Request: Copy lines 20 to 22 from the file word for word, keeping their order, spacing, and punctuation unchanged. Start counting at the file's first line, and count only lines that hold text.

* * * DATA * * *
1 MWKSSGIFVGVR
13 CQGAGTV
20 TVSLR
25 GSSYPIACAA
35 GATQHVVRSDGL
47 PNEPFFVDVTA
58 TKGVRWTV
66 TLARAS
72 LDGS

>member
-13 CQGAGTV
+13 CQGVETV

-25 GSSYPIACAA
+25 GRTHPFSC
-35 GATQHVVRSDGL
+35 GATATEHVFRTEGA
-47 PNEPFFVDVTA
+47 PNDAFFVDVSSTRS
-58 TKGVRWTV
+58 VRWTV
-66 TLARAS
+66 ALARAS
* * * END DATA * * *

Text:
+58 VRWTV
-66 TLARAS
+66 ALARAS